The cold skimmed ice over about 40 percent of our pond, but the geese and the ducks just seem to adjust to whatever the weather and wind offer. The long-legged visitors come and go. Hopefully they will be able to find some open land to feed on grasses and whatever.
There is an idea and/or biological factum that Canadian geese mate for life. I’ve observed lots of waterfowl and have certainly detected that there are dedicated pairs. Last Saturday I spotted a hooded merganser, a very colorful guy with lots of white stripes and a white hood on his head. Later in the day, his hen showed up and they paddled around together. Obviously something’s going on. Mallards travel in pairs and the partners may swap around, but there is no mystery as to who is going with whom at any one time. In the past, there has been a pair that hung out together at 2780 W. Lake Road for the whole season.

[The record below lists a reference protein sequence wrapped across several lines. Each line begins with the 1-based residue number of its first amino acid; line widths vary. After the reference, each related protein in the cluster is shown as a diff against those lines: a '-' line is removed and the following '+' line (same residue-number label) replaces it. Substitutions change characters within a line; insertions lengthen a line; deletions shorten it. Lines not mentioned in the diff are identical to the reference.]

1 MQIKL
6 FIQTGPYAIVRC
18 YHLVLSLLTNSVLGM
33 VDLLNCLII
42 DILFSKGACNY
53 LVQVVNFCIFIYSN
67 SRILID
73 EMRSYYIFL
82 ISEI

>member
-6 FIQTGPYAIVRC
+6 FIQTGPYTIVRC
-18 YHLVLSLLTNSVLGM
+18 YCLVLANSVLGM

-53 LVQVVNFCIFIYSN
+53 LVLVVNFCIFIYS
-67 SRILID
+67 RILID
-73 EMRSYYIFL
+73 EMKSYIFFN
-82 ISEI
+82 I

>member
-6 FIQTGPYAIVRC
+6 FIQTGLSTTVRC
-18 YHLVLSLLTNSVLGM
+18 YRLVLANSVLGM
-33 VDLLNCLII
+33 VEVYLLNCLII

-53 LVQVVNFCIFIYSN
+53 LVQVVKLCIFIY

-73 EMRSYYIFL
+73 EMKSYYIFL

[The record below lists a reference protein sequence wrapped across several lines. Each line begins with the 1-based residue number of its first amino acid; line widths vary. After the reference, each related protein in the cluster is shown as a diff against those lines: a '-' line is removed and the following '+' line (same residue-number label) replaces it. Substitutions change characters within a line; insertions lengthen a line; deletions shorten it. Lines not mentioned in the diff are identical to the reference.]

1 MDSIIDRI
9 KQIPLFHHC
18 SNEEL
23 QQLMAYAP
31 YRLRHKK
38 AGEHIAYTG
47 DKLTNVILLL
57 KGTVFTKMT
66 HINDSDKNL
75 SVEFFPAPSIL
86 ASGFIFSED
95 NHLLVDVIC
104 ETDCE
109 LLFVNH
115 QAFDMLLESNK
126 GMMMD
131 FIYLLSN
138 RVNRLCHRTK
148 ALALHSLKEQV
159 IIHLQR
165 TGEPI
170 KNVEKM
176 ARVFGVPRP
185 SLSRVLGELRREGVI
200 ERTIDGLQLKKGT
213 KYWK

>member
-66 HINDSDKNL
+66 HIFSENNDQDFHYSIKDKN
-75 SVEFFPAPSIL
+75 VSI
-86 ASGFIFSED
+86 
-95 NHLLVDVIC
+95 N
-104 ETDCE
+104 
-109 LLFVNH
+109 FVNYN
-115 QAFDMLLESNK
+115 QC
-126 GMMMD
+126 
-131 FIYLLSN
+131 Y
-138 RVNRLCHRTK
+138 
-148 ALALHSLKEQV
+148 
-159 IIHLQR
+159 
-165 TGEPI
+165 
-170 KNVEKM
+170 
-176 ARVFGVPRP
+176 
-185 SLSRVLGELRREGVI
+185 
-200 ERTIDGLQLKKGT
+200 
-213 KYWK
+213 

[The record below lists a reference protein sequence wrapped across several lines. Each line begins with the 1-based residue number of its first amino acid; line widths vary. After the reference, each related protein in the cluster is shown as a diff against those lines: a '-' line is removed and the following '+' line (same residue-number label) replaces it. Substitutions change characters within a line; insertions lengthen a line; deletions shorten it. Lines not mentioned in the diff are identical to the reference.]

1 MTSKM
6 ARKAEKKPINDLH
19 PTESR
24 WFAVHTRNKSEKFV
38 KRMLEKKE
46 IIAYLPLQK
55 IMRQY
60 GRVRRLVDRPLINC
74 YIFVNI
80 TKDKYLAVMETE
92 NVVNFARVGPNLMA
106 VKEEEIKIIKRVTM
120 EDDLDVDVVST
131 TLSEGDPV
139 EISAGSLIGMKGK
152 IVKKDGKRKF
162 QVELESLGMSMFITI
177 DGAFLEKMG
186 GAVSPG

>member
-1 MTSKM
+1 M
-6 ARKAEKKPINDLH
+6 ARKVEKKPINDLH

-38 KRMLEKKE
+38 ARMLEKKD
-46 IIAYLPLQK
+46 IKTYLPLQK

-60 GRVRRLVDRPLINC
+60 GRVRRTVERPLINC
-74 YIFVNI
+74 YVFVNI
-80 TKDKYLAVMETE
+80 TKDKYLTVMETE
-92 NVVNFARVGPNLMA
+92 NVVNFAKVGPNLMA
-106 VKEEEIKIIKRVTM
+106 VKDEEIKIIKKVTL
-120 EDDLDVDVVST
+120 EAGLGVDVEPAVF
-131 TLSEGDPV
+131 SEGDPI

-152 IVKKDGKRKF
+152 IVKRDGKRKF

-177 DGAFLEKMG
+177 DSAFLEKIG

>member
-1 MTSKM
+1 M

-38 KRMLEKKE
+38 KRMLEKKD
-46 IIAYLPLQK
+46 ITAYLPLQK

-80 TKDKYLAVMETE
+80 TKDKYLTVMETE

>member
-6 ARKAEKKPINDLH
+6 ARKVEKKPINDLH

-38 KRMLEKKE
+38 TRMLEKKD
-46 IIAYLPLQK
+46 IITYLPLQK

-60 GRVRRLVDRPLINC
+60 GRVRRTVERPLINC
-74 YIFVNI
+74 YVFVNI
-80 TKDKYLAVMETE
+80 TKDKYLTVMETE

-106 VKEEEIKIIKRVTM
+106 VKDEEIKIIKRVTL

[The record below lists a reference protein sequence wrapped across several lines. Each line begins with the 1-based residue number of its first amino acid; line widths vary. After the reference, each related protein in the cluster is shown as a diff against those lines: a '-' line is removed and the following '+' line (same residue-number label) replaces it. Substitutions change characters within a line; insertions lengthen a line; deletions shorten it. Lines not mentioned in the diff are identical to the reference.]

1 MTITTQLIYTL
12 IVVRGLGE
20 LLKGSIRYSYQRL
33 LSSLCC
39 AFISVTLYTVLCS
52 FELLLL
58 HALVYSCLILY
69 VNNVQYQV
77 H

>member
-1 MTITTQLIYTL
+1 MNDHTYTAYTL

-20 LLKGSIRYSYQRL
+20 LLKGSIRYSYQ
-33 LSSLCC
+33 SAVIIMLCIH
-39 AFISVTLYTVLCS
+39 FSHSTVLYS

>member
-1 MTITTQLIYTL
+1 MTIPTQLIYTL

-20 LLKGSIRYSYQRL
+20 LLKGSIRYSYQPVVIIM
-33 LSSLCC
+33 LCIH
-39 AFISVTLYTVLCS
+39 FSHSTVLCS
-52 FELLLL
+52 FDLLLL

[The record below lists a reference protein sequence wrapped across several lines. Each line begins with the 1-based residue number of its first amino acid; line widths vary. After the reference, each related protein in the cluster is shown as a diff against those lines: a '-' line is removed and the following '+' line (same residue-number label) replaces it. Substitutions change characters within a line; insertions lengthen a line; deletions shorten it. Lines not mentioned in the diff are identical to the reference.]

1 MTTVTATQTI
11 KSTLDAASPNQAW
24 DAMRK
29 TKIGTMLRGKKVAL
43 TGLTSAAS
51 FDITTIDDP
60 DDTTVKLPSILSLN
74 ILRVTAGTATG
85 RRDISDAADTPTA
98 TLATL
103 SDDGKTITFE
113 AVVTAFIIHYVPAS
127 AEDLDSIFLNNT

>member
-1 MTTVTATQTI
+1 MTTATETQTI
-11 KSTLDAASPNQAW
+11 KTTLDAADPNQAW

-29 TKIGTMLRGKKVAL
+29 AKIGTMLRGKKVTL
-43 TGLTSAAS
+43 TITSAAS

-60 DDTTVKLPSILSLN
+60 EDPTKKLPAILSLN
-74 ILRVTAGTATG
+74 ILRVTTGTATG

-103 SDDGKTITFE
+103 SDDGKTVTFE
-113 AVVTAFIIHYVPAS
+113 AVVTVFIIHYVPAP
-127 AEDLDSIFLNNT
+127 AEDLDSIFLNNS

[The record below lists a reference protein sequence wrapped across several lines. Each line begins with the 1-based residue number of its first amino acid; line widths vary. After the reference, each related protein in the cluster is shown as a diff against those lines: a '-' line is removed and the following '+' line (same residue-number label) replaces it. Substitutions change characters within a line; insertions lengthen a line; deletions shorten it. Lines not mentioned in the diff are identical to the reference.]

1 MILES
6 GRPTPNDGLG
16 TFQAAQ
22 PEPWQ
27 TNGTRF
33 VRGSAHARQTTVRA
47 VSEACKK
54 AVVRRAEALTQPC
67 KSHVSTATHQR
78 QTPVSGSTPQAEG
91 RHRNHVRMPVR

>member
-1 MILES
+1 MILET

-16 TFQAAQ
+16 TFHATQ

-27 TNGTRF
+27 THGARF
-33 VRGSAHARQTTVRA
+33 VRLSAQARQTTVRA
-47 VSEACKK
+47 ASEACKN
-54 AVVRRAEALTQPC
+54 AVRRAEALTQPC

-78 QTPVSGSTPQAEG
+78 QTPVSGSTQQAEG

The big question in my mind is how to tell a female goose from a male. I see no obvious difference in size or coloration. They all seem to lift off the ice or water with no indication that one is better at it than another. There doesn’t seem to be any differentiation between the sexes.
I have seen female geese on nests in the Montezuma refuge and I have seen goslings being shepherded around by big mamas, but identifiable sex markings seem to be missing. Sibley’s book makes no mention of markings indicating the sex of Canadian geese. I would like to know how to figure this out. Perhaps a call to Cornell might solve this for me.
Despite the apparent pairing of mallards, they are destined to be rather promiscuous, as the hens like to have eggs fertilized by various drakes to get a distribution of genes. It’s their nature and the strategy must be successful, because everywhere you go in the world there are healthy-looking mallards marching around wet spots in locations where they can mooch handouts from tourists.